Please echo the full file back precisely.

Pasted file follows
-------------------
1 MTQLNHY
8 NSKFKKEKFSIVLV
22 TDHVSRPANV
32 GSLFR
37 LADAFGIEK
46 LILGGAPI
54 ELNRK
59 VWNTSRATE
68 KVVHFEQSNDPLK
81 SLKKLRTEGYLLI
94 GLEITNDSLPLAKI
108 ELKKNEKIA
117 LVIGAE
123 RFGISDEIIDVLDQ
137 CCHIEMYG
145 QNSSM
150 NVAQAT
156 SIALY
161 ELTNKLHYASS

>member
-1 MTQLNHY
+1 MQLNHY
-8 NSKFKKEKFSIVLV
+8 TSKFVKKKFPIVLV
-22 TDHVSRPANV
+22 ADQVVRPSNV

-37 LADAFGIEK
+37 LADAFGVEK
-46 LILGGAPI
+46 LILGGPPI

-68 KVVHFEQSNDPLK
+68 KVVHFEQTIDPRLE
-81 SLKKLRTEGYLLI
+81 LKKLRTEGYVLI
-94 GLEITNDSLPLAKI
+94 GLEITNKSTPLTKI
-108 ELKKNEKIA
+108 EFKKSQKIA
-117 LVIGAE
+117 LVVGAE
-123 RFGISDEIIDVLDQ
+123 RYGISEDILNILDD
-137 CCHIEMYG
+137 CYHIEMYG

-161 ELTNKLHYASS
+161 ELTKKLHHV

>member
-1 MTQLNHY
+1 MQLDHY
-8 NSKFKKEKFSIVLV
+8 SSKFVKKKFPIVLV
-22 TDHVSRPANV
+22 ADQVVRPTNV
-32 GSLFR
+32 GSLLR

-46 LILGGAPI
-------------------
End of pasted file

1 MTQLNHY
8 NSKFKKEKFSIVLV
22 TDHVSRPANV
32 GSLFR
37 LADAFGIEK
46 LILGGAPI
54 ELNRK
59 VWNTSRATE
68 KVVHFEQSNDPLK
81 SLKKLRTEGYLLI
94 GLEITNDSLPLAKI
108 ELKKNEKIA
117 LVIGAE
123 RFGISDEIIDVLDQ
137 CCHIEMYG
145 QNSSM
150 NVAQAT
156 SIALY
161 ELTNKLHYASS

>member
-1 MTQLNHY
+1 MQLNHY
-8 NSKFKKEKFSIVLV
+8 TSKFVKKKFPIVLV
-22 TDHVSRPANV
+22 ADQVVRPSNV

-37 LADAFGIEK
+37 LADAFGVEK
-46 LILGGAPI
+46 LILGGPPI

-68 KVVHFEQSNDPLK
+68 KVVHFEQTIDPRLE
-81 SLKKLRTEGYLLI
+81 LKKLRTEGYVLI
-94 GLEITNDSLPLAKI
+94 GLEITNKSTPLTKI
-108 ELKKNEKIA
+108 EFKKSQKIA
-117 LVIGAE
+117 LVVGAE
-123 RFGISDEIIDVLDQ
+123 RYGISEDILNILDD
-137 CCHIEMYG
+137 CYHIEMYG

-161 ELTNKLHYASS
+161 ELTKKLHHV

>member
-1 MTQLNHY
+1 MQLDHY
-8 NSKFKKEKFSIVLV
+8 SSKFVKKKFPIVLV
-22 TDHVSRPANV
+22 ADQVVRPTNV
-32 GSLFR
+32 GSLLR

-46 LILGGAPI